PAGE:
5. Genetically Engineering MSCs for Alzheimer’s Disease
The primary symptoms of AD are cognitive dysfunction and dementia, which include a wide range of other distressing emotional and behavioral concerns . An estimated 35.6 million people were affected with Alzheimer’s disease (AD) worldwide in 2010  and the prevalence is expected to quadruple by 2050, with 1 in 85 people living with AD . The Alzheimer’s Association currently estimates that 5.4 million Americans have AD .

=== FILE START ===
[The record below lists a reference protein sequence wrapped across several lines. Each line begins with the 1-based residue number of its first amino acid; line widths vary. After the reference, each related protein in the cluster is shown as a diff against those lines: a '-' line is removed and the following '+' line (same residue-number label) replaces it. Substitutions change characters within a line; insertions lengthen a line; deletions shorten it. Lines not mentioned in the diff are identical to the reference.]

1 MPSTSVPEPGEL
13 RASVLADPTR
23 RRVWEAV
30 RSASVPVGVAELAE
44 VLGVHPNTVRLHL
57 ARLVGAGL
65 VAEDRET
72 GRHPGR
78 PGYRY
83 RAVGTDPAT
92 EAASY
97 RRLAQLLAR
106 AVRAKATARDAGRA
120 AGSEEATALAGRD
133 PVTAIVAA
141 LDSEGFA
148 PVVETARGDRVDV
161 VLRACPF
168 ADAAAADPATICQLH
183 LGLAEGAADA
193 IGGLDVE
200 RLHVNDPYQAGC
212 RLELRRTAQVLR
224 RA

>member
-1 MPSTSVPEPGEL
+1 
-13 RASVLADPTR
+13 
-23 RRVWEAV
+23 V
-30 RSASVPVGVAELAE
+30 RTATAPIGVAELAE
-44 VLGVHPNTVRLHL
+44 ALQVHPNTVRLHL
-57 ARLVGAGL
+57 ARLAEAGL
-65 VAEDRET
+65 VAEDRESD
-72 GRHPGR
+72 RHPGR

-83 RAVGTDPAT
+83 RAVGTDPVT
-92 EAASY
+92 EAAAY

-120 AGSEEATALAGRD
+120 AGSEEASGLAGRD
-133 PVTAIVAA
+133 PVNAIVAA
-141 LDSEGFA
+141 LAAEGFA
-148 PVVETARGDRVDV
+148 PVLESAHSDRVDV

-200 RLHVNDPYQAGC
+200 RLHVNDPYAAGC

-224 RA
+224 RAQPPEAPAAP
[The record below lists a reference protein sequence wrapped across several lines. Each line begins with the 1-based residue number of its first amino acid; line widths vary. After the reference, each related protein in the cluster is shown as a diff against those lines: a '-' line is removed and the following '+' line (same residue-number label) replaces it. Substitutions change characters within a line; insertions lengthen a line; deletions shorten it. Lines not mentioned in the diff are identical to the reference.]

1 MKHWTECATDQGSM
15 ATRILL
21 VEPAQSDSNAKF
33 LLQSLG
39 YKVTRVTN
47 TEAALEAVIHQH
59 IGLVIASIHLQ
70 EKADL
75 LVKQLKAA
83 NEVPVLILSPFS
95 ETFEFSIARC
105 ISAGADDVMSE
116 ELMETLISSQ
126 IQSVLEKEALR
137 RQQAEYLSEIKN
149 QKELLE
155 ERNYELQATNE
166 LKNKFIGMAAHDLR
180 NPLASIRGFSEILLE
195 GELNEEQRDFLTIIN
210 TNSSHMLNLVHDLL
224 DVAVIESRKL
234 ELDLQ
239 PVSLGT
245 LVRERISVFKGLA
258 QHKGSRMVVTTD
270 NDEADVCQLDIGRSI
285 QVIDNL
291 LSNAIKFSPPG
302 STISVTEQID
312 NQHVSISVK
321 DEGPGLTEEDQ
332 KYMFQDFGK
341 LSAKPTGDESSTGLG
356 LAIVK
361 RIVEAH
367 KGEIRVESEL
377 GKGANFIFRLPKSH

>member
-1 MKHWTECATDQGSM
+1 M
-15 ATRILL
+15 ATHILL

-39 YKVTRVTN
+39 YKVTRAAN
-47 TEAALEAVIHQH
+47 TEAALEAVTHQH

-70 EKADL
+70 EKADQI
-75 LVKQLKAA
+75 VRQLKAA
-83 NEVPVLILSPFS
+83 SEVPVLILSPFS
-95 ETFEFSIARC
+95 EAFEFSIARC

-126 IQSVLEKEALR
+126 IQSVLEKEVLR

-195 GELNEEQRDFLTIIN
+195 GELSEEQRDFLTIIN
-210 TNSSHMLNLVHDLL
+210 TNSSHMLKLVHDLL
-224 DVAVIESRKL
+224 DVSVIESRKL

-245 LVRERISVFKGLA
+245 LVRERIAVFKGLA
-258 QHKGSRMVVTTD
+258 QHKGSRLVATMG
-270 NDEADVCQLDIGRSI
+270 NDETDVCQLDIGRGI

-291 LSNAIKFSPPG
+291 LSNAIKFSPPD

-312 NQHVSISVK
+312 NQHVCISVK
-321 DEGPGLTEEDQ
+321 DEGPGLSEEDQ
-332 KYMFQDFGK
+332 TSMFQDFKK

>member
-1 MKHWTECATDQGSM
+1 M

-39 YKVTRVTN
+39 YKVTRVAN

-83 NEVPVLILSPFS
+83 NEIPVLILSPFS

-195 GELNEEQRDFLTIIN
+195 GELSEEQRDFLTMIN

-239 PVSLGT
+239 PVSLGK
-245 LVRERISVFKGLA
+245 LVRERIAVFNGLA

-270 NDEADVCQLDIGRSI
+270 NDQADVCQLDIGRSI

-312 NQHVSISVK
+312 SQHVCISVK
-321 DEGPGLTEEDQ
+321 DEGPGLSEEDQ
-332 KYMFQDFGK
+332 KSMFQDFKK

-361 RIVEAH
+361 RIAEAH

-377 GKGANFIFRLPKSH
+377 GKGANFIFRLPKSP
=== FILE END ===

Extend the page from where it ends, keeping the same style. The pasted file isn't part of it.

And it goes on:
Investigations into familial AD have identified dominant mutations of the amyloid precursor protein (APP), SorL1, and presenilin 1 and 2. These mutations account for five percent of AD diagnoses . Several other genes have been identified as increasing the risk of AD , especially the epsilon 4 allele of the apolipoprotein E (APOE) gene. Ninety-one percent of homozygous carriers for APOEɛ4 develop AD at a mean onset of 68 years of age, 47% of heterozygotes at 76 years, and 20% for non-carriers at 84 years . The AD-related genes directly or indirectly interact with the function of APP and its cleaved constituents, amyloid beta 1–40 (Aβ1–40) and Aβ1–42, or with the tau protein, which in their aggregated forms, produce amyloid plaques  and neurofibrillary tangles , the characteristic hallmarks of AD. It is uncertain if plaques and tangles are causative or protective, but they are observed in conjunction with glial responses, as well as neuron and synaptic loss. Plaques are generally found throughout the cortex and tangles are thought to progress from the entorhinal cortex, to the hippocampal subfields and then spread to the amygdala, association cortex, and throughout the neocortex, respectively . Observations of a reduction of neurons in the basal forebrain cholinergic nuclei (BFChN) and reduced levels of choline acetyltransferase, acetylcholine, and acetylcholinesterase (AChE) in the hippocampus and neocortex led to the development of the cholinergic hypothesis of AD . The Food and Drug Association (FDA) has approved AChE inhibitors for treatment of mild to moderate AD. Memantine, a N-methyl-d-aspartate receptor agonist, has also been approved for treatment of moderate to severe AD . These pharmacological interventions have been shown to provide only palliative benefits, partially delaying the progression of the disease, but are generally well tolerated .